AK: It is natural to search for our beginnings, but not to assume it has one direction. We live in a scientific future that early philosophers and alchemists could not foresee, but they understood very fundamental relationships between heaven and earth, that we have forgotten. In the Sefer Hechaloth, the ancient book that came before the kabbala, there is no worry of directions. It describes stages, metaphors, and symbols that float everywhere. Up and down were the same direction. The Hachaloth is the spiritual journey toward perfect cognition. North, south, east, and west, up and down are not issues. For me, this also relates to time. Past, present, and future are essentially the same direction. It is about finding symbols that move in all directions.

MA: You are not a ‘New Age’ spiritualist. I know that for sure, but some people who see your images may wonder just what your position is in regard to religion.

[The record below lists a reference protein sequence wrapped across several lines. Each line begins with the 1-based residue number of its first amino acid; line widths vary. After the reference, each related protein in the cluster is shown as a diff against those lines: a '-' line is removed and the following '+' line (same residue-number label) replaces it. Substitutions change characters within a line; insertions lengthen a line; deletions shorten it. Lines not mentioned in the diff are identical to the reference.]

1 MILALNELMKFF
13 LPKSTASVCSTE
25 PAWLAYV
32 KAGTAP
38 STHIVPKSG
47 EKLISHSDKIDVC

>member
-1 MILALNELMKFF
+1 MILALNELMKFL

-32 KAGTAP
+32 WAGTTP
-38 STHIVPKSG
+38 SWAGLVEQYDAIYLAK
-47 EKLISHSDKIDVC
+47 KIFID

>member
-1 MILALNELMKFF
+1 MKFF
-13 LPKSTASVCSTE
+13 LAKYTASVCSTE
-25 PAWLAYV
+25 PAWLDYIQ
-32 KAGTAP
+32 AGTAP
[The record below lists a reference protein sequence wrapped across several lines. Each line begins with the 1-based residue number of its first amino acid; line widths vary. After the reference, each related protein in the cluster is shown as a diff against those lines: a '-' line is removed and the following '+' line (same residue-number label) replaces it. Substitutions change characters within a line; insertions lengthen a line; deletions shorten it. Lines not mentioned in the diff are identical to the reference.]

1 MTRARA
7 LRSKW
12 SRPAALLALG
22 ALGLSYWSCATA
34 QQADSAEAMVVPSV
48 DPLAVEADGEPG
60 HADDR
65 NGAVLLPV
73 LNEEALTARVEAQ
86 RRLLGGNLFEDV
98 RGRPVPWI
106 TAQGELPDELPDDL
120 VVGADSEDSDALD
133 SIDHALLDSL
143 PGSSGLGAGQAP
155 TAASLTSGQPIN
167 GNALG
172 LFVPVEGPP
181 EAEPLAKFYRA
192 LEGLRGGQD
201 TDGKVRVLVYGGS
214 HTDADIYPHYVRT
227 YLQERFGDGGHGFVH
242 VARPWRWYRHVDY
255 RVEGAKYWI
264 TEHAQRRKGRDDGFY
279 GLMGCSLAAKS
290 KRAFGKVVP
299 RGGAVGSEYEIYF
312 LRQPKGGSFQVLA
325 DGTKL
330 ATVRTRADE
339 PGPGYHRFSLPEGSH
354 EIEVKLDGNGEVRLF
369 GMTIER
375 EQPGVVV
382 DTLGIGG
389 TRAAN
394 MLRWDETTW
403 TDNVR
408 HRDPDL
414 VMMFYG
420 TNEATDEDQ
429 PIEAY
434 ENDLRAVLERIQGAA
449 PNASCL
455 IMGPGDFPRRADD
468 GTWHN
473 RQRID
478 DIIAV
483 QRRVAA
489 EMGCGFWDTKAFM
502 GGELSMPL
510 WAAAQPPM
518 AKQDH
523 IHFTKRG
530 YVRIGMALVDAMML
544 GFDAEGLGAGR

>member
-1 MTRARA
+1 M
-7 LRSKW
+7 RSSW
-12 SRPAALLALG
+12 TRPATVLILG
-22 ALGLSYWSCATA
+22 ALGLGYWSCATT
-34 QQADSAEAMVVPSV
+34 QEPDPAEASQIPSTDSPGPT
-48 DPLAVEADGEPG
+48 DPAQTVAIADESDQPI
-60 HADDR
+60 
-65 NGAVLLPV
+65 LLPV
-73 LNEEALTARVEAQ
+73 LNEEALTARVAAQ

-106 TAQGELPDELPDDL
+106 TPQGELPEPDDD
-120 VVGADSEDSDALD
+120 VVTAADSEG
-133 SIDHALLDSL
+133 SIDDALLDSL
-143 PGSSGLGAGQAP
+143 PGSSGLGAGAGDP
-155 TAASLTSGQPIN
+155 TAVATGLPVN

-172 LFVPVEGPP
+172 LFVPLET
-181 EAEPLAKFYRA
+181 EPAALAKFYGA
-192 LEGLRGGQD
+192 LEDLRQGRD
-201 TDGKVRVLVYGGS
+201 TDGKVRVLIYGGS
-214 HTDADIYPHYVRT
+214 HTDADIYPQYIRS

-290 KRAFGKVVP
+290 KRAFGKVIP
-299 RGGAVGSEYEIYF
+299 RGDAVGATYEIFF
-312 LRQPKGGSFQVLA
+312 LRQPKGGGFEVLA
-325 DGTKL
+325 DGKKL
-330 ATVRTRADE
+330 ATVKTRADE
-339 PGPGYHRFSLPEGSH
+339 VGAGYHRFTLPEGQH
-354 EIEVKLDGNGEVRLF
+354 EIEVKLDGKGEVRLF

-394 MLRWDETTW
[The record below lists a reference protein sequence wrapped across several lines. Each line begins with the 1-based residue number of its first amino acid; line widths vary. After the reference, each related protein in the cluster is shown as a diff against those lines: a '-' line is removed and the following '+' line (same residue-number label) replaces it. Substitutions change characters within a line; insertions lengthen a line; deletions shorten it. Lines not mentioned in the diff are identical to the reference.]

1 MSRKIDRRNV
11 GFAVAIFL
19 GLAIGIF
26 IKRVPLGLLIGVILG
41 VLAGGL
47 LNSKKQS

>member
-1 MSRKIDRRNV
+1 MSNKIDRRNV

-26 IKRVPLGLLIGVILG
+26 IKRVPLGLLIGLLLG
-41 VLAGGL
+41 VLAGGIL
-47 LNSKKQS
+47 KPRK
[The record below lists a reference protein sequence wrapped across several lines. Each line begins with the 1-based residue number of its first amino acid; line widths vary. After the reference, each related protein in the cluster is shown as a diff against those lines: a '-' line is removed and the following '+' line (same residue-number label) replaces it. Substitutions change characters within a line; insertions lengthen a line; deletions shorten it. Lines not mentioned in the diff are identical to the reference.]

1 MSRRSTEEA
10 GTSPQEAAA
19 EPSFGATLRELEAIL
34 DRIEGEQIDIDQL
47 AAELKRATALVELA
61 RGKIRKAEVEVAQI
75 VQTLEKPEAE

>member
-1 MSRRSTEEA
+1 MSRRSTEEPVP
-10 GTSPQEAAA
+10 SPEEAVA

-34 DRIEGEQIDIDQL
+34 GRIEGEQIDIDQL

AK: My spirituality is not New Age. It has been with me since I was a child. I know that in the last few decades religion has been made shiny and new. It’s like a business creating a new product. They are selling salvation. I’m not interested in being saved. I’m interested in reconstructing symbols. It’s about connecting with an older knowledge and trying to discover continuities in why we search for heaven.

MA: I can see fragments of continuity in your works between symbols that are ancient and those that take a more modern form, and for me that suggests a kind of hope within your landscapes. But there are also some very dark shadows in your images, literally in terms of color , as well as in metaphor and content. It is as if in the same image we see a liberation of knowledge but the dark weight of history.